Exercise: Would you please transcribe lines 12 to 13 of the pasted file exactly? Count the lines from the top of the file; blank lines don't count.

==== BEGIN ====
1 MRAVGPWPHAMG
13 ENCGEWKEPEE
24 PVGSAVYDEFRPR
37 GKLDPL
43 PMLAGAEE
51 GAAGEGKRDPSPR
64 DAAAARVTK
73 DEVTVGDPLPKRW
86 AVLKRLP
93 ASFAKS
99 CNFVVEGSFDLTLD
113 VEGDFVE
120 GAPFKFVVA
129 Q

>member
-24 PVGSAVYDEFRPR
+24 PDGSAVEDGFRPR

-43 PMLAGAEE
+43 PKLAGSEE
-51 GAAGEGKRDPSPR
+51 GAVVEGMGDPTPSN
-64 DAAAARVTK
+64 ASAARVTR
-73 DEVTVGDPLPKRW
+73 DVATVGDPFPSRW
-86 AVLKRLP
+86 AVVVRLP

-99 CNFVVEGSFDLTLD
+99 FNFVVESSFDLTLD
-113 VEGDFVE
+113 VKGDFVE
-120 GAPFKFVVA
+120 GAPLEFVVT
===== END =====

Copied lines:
113 VEGDFVE
120 GAPFKFVVA